A second kind of common tainted humility is what weâ€™ll call â€œMini-Me.â€ This is the pathological putting down of oneself found in people who are incapable of receiving a compliment. When complimented, they always feel required to put themselves down, lest they become puffed up with pride. A good example of this is the successful author who was once introduced to Thomas Mann. Humbled in the presence of the famous novelist, the lesser know writer called himself nothing more than a hack. Afterward, Mann remarked, â€œThat man has no right to make himself that small. He is not that big.â€
The Bible not only admonishes us not to think more highly of ourselves than we ought, but it also teaches us how we ought to think of ourselves (Romans 12:3). According to the Apostle Paul, we are to think of ourselves according to Godâ€™s gifting of us. There is nothing wrong with evaluating ourselves on the basis of our God-given abilities, nor of graciously and gratefully receiving compliments from those who recognize and appreciate the abilities with which God has entrusted us.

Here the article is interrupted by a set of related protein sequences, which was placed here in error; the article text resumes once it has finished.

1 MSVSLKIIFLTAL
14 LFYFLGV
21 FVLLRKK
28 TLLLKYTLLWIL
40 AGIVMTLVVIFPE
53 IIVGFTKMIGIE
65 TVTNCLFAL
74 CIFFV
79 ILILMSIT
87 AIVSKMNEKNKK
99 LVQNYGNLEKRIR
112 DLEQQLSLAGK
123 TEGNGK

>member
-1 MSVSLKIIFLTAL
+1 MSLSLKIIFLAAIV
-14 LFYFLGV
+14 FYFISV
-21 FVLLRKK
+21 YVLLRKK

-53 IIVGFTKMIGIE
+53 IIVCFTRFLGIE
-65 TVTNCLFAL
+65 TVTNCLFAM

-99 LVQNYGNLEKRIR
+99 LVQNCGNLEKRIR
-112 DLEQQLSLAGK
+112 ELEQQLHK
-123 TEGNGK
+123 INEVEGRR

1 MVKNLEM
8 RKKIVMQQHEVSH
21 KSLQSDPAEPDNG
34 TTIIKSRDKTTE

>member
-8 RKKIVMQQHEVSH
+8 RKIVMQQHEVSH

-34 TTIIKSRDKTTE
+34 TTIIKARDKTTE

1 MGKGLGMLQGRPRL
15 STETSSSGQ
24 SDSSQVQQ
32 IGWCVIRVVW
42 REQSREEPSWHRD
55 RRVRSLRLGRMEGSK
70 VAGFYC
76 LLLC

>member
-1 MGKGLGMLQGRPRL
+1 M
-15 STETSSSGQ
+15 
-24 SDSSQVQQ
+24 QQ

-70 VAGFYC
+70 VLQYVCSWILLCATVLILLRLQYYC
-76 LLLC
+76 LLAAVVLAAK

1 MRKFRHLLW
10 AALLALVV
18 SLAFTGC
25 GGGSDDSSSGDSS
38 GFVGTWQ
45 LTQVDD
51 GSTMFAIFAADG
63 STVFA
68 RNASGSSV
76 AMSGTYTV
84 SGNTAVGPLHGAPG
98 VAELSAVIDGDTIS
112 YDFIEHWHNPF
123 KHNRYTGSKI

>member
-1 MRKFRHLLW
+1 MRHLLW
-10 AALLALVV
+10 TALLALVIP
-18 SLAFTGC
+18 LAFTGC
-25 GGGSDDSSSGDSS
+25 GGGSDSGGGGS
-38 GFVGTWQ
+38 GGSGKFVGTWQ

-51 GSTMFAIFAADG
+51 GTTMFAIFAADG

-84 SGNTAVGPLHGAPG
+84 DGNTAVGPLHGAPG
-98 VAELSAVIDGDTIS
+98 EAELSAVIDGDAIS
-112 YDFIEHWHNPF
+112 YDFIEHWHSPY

Every time we fail to receive the compliments of others, we are actually missing out on a great opportunity to point others away from ourselves to God. While we should always be receptive of the compliments of others, we should never claim any credit for the abilities we have. Instead, we should always take the opportunity to give God the glory for having so graciously bestowed upon us such unmerited favor. There is certainly nothing prideful in that. What greater example of true humility is there than oneâ€™s diverting of praise from himself to God?